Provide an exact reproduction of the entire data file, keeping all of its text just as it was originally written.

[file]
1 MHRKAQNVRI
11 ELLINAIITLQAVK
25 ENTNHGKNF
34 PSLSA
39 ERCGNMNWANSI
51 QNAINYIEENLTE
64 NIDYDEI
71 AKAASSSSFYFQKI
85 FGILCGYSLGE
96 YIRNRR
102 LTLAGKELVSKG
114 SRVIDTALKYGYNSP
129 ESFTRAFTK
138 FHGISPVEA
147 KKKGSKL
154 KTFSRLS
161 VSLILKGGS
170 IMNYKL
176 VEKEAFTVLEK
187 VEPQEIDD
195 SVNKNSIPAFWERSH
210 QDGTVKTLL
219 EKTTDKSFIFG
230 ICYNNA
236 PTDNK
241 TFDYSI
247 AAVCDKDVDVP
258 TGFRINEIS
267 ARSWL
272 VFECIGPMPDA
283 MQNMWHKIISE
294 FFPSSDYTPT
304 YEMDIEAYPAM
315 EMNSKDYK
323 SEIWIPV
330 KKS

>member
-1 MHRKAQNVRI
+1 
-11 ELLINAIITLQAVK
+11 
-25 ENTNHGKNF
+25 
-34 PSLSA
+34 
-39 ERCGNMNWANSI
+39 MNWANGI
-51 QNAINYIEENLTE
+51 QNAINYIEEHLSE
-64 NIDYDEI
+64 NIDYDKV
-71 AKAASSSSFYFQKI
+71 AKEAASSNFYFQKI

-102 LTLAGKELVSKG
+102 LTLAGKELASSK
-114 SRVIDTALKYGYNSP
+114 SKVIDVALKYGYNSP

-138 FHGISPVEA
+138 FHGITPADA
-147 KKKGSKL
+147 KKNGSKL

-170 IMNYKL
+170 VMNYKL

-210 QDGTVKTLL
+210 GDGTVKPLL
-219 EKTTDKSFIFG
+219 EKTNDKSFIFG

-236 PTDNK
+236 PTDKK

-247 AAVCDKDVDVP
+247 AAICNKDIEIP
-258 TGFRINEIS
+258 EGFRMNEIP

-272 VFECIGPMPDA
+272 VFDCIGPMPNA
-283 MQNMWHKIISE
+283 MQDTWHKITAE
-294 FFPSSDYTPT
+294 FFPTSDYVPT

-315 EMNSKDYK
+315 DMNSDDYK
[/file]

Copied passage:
1 MHRKAQNVRI
11 ELLINAIITLQAVK
25 ENTNHGKNF
34 PSLSA
39 ERCGNMNWANSI
51 QNAINYIEENLTE
64 NIDYDEI
71 AKAASSSSFYFQKI
85 FGILCGYSLGE
96 YIRNRR
102 LTLAGKELVSKG
114 SRVIDTALKYGYNSP
129 ESFTRAFTK
138 FHGISPVEA
147 KKKGSKL
154 KTFSRLS
161 VSLILKGGS
170 IMNYKL
176 VEKEAFTVLEK
187 VEPQEIDD
195 SVNKNSIPAFWERSH
210 QDGTVKTLL
219 EKTTDKSFIFG
230 ICYNNA
236 PTDNK
241 TFDYSI
247 AAVCDKDVDVP
258 TGFRINEIS
267 ARSWL
272 VFECIGPMPDA
283 MQNMWHKIISE
294 FFPSSDYTPT
304 YEMDIEAYPAM
315 EMNSKDYK
323 SEIWIPV
330 KKS

>member
-1 MHRKAQNVRI
+1 
-11 ELLINAIITLQAVK
+11 
-25 ENTNHGKNF
+25 
-34 PSLSA
+34 
-39 ERCGNMNWANSI
+39 MNWANGI
-51 QNAINYIEENLTE
+51 QNAINYIEEHLSE
-64 NIDYDEI
+64 NIDYDKV
-71 AKAASSSSFYFQKI
+71 AKEAASSNFYFQKI

-102 LTLAGKELVSKG
+102 LTLAGKELASSK
-114 SRVIDTALKYGYNSP
+114 SKVIDVALKYGYNSP

-138 FHGISPVEA
+138 FHGITPADA
-147 KKKGSKL
+147 KKNGSKL

-170 IMNYKL
+170 VMNYKL

-210 QDGTVKTLL
+210 GDGTVKPLL
-219 EKTTDKSFIFG
+219 EKTNDKSFIFG

-236 PTDNK
+236 PTDKK

-247 AAVCDKDVDVP
+247 AAICNKDIEIP
-258 TGFRINEIS
+258 EGFRMNEIP

-272 VFECIGPMPDA
+272 VFDCIGPMPNA
-283 MQNMWHKIISE
+283 MQDTWHKITAE
-294 FFPSSDYTPT
+294 FFPTSDYVPT

-315 EMNSKDYK
+315 DMNSDDYK